So glad you made it over here, Conor! And thanks so much for your kind words. You’re lucky to have friends who can introduce you to the world of Italian food. It’s the best way to get to know the cuisine. Hope to see you back here often!
I discovered your site recently and have been consulting it with amazing regularity. We are an Italo-Canadian family. ( my husband’s family if from the Veneto, I am a French-Canadian) Thank you so much for sharing your recipes with us. They are clear and concise and do not require exotic ingredients. I have tried to transmit my mother-in-law’s recipes to our 2 children: how do you know where you going if you don’t know where you’ve been? Our daughter is building her own repertoire of her Nonna’s recipes and our son is coming along nicely. His lovely wife is on board: one of her favourites is polenta con toccio! And yes, I’ve signed up to receive your updates. Molto graze!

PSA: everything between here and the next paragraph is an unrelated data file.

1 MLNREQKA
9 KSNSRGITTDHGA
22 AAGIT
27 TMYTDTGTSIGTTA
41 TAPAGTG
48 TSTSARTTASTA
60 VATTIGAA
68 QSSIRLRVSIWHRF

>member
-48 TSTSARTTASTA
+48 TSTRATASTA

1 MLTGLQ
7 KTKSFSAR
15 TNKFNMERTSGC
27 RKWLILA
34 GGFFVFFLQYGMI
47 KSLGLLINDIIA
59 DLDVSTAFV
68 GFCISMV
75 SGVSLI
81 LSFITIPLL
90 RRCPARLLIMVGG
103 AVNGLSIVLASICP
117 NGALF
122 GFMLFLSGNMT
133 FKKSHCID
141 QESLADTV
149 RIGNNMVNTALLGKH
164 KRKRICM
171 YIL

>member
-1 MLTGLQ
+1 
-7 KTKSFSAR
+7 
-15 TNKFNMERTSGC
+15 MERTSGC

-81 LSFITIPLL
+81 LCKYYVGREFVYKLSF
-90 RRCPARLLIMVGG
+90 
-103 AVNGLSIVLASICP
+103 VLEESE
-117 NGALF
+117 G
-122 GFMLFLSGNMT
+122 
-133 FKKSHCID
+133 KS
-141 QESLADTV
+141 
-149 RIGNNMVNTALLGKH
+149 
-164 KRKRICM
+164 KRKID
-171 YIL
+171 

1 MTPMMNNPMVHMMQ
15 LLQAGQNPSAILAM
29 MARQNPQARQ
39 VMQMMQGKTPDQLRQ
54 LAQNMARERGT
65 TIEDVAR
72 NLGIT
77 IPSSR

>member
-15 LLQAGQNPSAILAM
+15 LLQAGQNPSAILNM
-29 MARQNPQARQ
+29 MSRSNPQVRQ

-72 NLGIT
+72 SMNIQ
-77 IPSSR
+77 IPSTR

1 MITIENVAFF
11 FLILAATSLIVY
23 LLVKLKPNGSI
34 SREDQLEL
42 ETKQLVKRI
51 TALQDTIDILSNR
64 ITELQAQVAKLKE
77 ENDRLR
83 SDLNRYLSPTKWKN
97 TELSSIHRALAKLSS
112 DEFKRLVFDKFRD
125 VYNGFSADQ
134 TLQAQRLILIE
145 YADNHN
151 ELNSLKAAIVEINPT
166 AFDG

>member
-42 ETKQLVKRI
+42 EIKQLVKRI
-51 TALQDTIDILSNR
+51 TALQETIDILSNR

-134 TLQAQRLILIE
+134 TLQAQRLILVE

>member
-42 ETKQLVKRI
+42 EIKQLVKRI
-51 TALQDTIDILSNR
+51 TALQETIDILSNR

I’ve been trying to duplicate a particular finger food my Mom would make. Unfortunately I don’t even come close, but i imagine this is true with most second generation Italians, could just never get it as good as Mom’s. I sure hope you can help me out on this one. I’ll do my best to describe the method of making them but i can never describe how delicious they were, so here goes. Btw my parents were from the Abruzzo region.
I believe she used a doe extractor similar to grease gun with a star attachment on the end.